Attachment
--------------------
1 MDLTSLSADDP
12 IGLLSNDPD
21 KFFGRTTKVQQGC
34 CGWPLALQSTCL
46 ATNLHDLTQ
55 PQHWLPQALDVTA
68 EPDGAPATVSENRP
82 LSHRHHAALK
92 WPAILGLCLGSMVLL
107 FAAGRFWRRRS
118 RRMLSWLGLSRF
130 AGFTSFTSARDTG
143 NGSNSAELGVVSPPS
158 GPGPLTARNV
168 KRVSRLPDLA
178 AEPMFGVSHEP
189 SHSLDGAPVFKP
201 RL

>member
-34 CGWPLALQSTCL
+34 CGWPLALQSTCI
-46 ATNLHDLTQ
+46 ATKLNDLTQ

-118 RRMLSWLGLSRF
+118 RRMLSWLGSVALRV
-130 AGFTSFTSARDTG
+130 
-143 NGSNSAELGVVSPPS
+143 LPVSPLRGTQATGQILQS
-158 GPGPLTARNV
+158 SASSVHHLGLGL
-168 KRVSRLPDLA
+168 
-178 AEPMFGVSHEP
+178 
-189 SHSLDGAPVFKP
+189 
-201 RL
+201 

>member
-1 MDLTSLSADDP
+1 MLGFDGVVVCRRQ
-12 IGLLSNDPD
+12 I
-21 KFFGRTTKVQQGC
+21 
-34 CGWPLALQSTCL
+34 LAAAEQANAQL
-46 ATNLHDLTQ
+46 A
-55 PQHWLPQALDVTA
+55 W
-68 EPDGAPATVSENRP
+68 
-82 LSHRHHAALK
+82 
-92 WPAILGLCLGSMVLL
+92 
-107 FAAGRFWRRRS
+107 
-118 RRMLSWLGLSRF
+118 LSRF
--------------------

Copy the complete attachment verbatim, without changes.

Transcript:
1 MDLTSLSADDP
12 IGLLSNDPD
21 KFFGRTTKVQQGC
34 CGWPLALQSTCL
46 ATNLHDLTQ
55 PQHWLPQALDVTA
68 EPDGAPATVSENRP
82 LSHRHHAALK
92 WPAILGLCLGSMVLL
107 FAAGRFWRRRS
118 RRMLSWLGLSRF
130 AGFTSFTSARDTG
143 NGSNSAELGVVSPPS
158 GPGPLTARNV
168 KRVSRLPDLA
178 AEPMFGVSHEP
189 SHSLDGAPVFKP
201 RL

>member
-34 CGWPLALQSTCL
+34 CGWPLALQSTCI
-46 ATNLHDLTQ
+46 ATKLNDLTQ

-118 RRMLSWLGLSRF
+118 RRMLSWLGSVALRV
-130 AGFTSFTSARDTG
+130 
-143 NGSNSAELGVVSPPS
+143 LPVSPLRGTQATGQILQS
-158 GPGPLTARNV
+158 SASSVHHLGLGL
-168 KRVSRLPDLA
+168 
-178 AEPMFGVSHEP
+178 
-189 SHSLDGAPVFKP
+189 
-201 RL
+201 

>member
-1 MDLTSLSADDP
+1 MLGFDGVVVCRRQ
-12 IGLLSNDPD
+12 I
-21 KFFGRTTKVQQGC
+21 
-34 CGWPLALQSTCL
+34 LAAAEQANAQL
-46 ATNLHDLTQ
+46 A
-55 PQHWLPQALDVTA
+55 W
-68 EPDGAPATVSENRP
+68 
-82 LSHRHHAALK
+82 
-92 WPAILGLCLGSMVLL
+92 
-107 FAAGRFWRRRS
+107 
-118 RRMLSWLGLSRF
+118 LSRF